It’s a sobering fact that a bill that includes the largest tax cuts for the wealthy since the Bush era will end up reducing the federal budget deficit. This net gain comes from deep cuts to federal health-care funding.

The giant vacuum of wealth extraction from the bottom to the top will create a new epidemic of hospital and clinic closures and more consolidations and mergers, leaving private equity firms and the relatively more solvent academic medical centers to pick at now-bankrupt facilities’ carcasses. In other words, like everything about Trump’s first one hundred days, this is not a drill.

Just as they did when introducing the barrage of executive orders, the GOP and Trump have tried to justify this Robin-Hood-in-reverse barbarism by using racialized, gendered, and anti-poor scapegoating.This bill is premised on the belief that healthcare is not a right, and that it you want state benefits, you should be forced to work for them.

This argument will likely take shape in state legislation that ties Medicaid to work requirements. Indeed, Arkansas is already trying to apply Clinton-era welfare-to-work strategies to Medicaid.

The AHCA will also defund Planned Parenthood, immediately crippling the institution that performs over a third of all abortions in the United States as well as providing other critical reproductive and women’s health services. This move not only reduces federal spending for health care but also shores up anti-abortion support for health-care austerity, returns some favors to the Christian right, and scapegoats women.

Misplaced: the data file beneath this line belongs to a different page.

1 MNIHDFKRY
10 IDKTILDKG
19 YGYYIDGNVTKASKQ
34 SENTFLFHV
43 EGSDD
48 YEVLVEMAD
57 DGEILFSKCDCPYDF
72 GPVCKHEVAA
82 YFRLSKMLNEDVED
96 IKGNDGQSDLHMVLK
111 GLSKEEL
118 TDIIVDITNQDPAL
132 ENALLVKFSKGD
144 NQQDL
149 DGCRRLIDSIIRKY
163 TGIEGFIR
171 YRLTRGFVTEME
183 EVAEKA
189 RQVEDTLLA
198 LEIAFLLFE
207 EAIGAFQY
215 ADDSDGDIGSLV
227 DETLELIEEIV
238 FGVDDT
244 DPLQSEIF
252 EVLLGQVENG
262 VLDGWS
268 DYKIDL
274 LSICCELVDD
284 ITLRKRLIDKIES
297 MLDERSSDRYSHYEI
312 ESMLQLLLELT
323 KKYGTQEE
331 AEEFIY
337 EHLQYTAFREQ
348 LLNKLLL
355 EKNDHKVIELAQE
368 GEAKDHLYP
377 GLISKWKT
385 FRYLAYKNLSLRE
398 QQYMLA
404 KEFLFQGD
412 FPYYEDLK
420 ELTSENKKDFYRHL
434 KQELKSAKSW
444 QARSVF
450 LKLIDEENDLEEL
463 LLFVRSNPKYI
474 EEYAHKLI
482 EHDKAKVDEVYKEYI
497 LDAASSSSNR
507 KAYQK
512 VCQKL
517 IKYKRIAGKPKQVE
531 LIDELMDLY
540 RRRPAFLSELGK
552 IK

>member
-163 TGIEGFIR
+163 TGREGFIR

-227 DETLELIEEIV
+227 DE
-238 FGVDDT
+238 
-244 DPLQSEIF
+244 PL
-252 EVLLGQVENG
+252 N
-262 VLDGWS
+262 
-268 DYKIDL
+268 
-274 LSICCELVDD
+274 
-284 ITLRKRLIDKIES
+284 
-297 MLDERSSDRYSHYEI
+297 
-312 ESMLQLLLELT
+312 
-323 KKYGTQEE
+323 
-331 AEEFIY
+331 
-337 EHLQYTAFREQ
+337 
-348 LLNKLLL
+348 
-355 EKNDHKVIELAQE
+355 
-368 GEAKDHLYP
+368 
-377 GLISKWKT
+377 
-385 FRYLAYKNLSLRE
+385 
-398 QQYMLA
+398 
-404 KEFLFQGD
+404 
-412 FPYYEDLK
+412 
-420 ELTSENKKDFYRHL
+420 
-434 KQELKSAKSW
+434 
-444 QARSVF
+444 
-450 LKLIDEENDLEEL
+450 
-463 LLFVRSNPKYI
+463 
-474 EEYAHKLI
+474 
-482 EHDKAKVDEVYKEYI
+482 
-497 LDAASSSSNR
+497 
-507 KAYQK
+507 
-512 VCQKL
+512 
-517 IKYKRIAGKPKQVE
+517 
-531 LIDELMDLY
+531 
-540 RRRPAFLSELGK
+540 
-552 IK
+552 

Overall, the AHCA belongs with the rest of Trump’s proposals so far: it massively favors the wealthy over the working class; it mines public goods for private profit; and it scapegoats historically marginalized groups to get the job done.

Medicare For All

As horrific as the AHCA is, it’s important to understand that it stands on Obamacare’s shoulders.

The ACA fundamentally restructured health-care funding, reducing Medicare reimbursements and eliminating federal funding for the uninsured (known as Disproportionate Share Hospital funding). This helped stratify hospital care, buoying large academic medical centers that treat people with good insurance while undermining safety-net hospitals that rely on Medicaid and Medicare funds to care for the uninsured. For instance, the largest public hospital system in the country, New York City Health and Hospitals, now faces a $2 billion per year structural deficit.